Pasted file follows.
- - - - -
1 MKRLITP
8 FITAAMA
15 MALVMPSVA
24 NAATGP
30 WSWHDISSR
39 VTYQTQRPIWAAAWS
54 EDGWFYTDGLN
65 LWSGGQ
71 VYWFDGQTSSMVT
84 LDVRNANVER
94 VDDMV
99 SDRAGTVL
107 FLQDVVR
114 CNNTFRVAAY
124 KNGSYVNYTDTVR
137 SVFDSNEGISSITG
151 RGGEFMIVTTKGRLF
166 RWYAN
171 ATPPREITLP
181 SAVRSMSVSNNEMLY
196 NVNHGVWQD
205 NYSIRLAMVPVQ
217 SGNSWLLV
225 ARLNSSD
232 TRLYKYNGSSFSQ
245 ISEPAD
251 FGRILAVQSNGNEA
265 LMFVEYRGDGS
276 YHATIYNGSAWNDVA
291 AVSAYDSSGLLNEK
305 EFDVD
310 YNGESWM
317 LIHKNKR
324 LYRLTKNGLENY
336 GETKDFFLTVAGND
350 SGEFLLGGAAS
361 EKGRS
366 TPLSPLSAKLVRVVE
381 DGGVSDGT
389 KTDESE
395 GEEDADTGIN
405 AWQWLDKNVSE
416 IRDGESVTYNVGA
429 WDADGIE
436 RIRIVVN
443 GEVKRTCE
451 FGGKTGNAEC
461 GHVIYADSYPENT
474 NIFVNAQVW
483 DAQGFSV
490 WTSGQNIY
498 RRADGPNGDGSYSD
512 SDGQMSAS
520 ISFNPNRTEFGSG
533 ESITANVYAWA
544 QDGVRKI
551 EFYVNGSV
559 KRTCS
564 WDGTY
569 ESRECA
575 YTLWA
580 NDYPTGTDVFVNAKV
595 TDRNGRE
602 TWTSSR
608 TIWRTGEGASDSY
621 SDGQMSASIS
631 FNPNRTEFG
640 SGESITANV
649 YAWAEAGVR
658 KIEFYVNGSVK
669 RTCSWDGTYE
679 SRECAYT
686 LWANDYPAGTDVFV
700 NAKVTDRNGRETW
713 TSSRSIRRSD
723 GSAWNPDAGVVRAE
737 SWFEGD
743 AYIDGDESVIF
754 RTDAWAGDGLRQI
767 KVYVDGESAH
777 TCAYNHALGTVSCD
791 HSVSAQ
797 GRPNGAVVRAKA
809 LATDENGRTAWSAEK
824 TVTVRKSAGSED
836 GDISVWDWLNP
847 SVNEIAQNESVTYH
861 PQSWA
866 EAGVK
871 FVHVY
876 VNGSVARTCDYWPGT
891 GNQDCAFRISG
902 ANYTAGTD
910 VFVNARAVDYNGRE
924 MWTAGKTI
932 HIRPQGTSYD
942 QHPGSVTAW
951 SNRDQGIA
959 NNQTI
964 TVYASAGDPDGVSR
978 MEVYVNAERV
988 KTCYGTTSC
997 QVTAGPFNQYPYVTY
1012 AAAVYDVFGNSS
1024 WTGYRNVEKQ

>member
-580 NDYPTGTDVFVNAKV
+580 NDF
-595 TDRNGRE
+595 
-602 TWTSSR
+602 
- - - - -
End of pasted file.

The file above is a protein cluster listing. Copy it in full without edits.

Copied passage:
1 MKRLITP
8 FITAAMA
15 MALVMPSVA
24 NAATGP
30 WSWHDISSR
39 VTYQTQRPIWAAAWS
54 EDGWFYTDGLN
65 LWSGGQ
71 VYWFDGQTSSMVT
84 LDVRNANVER
94 VDDMV
99 SDRAGTVL
107 FLQDVVR
114 CNNTFRVAAY
124 KNGSYVNYTDTVR
137 SVFDSNEGISSITG
151 RGGEFMIVTTKGRLF
166 RWYAN
171 ATPPREITLP
181 SAVRSMSVSNNEMLY
196 NVNHGVWQD
205 NYSIRLAMVPVQ
217 SGNSWLLV
225 ARLNSSD
232 TRLYKYNGSSFSQ
245 ISEPAD
251 FGRILAVQSNGNEA
265 LMFVEYRGDGS
276 YHATIYNGSAWNDVA
291 AVSAYDSSGLLNEK
305 EFDVD
310 YNGESWM
317 LIHKNKR
324 LYRLTKNGLENY
336 GETKDFFLTVAGND
350 SGEFLLGGAAS
361 EKGRS
366 TPLSPLSAKLVRVVE
381 DGGVSDGT
389 KTDESE
395 GEEDADTGIN
405 AWQWLDKNVSE
416 IRDGESVTYNVGA
429 WDADGIE
436 RIRIVVN
443 GEVKRTCE
451 FGGKTGNAEC
461 GHVIYADSYPENT
474 NIFVNAQVW
483 DAQGFSV
490 WTSGQNIY
498 RRADGPNGDGSYSD
512 SDGQMSAS
520 ISFNPNRTEFGSG
533 ESITANVYAWA
544 QDGVRKI
551 EFYVNGSV
559 KRTCS
564 WDGTY
569 ESRECA
575 YTLWA
580 NDYPTGTDVFVNAKV
595 TDRNGRE
602 TWTSSR
608 TIWRTGEGASDSY
621 SDGQMSASIS
631 FNPNRTEFG
640 SGESITANV
649 YAWAEAGVR
658 KIEFYVNGSVK
669 RTCSWDGTYE
679 SRECAYT
686 LWANDYPAGTDVFV
700 NAKVTDRNGRETW
713 TSSRSIRRSD
723 GSAWNPDAGVVRAE
737 SWFEGD
743 AYIDGDESVIF
754 RTDAWAGDGLRQI
767 KVYVDGESAH
777 TCAYNHALGTVSCD
791 HSVSAQ
797 GRPNGAVVRAKA
809 LATDENGRTAWSAEK
824 TVTVRKSAGSED
836 GDISVWDWLNP
847 SVNEIAQNESVTYH
861 PQSWA
866 EAGVK
871 FVHVY
876 VNGSVARTCDYWPGT
891 GNQDCAFRISG
902 ANYTAGTD
910 VFVNARAVDYNGRE
924 MWTAGKTI
932 HIRPQGTSYD
942 QHPGSVTAW
951 SNRDQGIA
959 NNQTI
964 TVYASAGDPDGVSR
978 MEVYVNAERV
988 KTCYGTTSC
997 QVTAGPFNQYPYVTY
1012 AAAVYDVFGNSS
1024 WTGYRNVEKQ

>member
-580 NDYPTGTDVFVNAKV
+580 NDF
-595 TDRNGRE
+595 
-602 TWTSSR
+602 